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Iron deficiency and cardiovascular disease

Key Points

  • Iron deficiency has detrimental effects in patients with coronary artery disease, heart failure (HF), pulmonary hypertension, and possibly in patients undergoing cardiac surgery

  • One-third of all patients with HF and more than one-half of patients with pulmonary hypertension present with iron deficiency

  • Improved exercise capacity, quality of life, or both have been shown after iron administration in patients with iron deficiency and HF or pulmonary hypertension

  • Recipients of cardiac transplantations should probably not be treated with intravenous iron preparations

Abstract

Iron deficiency affects up to one-third of the world's population, and is particularly common in elderly individuals and those with certain chronic diseases. Iron excess can be detrimental in cardiovascular illness, and research has now also brought anaemia and iron deficiency into the focus of cardiovascular medicine. Data indicate that iron deficiency has detrimental effects in patients with coronary artery disease, heart failure (HF), and pulmonary hypertension, and possibly in patients undergoing cardiac surgery. Around one-third of all patients with HF, and more than one-half of patients with pulmonary hypertension, are affected by iron deficiency. Patients with HF and iron deficiency have shown symptomatic improvements from intravenous iron administration, and some evidence suggests that these improvements occur irrespective of the presence of anaemia. Improved exercise capacity has been demonstrated after iron administration in patients with pulmonary hypertension. However, to avoid iron overload and T-cell activation, it seems that recipients of cardiac transplantations should not be treated with intravenous iron preparations.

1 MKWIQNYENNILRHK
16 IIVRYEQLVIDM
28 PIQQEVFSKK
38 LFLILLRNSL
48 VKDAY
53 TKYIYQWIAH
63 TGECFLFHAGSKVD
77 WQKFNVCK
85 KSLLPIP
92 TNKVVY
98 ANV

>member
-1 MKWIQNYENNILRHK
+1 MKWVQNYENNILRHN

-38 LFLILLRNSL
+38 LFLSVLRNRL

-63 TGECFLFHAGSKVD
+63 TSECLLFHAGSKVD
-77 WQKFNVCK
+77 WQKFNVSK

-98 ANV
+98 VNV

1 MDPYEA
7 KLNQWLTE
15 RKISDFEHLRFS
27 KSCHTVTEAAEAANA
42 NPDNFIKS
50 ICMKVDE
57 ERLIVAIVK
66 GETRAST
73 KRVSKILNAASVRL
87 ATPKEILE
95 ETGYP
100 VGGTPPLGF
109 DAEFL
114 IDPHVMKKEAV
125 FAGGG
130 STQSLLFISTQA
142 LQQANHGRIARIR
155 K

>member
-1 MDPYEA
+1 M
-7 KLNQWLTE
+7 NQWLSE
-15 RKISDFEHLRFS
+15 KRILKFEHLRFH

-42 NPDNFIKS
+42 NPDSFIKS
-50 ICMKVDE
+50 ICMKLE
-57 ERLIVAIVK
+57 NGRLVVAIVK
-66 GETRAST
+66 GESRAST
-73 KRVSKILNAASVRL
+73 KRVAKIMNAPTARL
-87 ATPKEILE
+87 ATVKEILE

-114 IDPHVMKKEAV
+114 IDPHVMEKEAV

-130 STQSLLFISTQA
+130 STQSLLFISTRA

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Figure 1: Iron absorption in the gut mucosa and iron storage inside cells of the reticuloendothelial system.
Figure 2: Comparison of different levels of iron storage and their effects on serum markers and haematopoiesis.

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S.v.H. determined the content of the article, and wrote the first draft of the article. E.A.J., D.J.v.V., P.P., and S.D.A. contributed to the review and editing of the manuscript before submission.

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Correspondence to Stephan von Haehling.

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S.v.H. has received consulting honoraria from Novartis, Pfizer, Respicardia, Thermo Fisher Scientific, and Vifor Pharma, as well as lecture fees from Amgen and Sorin. E.A.J. has received honoraria for lectures and participation in advisory boards from Vifor Pharma. D.J.v.V. has received board membership fees from Amgen and Vifor Pharma. P.P. is a consultant for, and has received honoraria for speaking from, Amgen and Vifor Pharma, as well as research grants from Vifor Pharma. S.D.A. has received consulting fees and honoraria from Bayer, BRAHMS, Novartis, and Vifor Pharma, consulting fees from Keryx, and research support from Abbott Vascular and Vifor Pharma.

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von Haehling, S., Jankowska, E., van Veldhuisen, D. et al. Iron deficiency and cardiovascular disease. Nat Rev Cardiol 12, 659–669 (2015). https://doi.org/10.1038/nrcardio.2015.109

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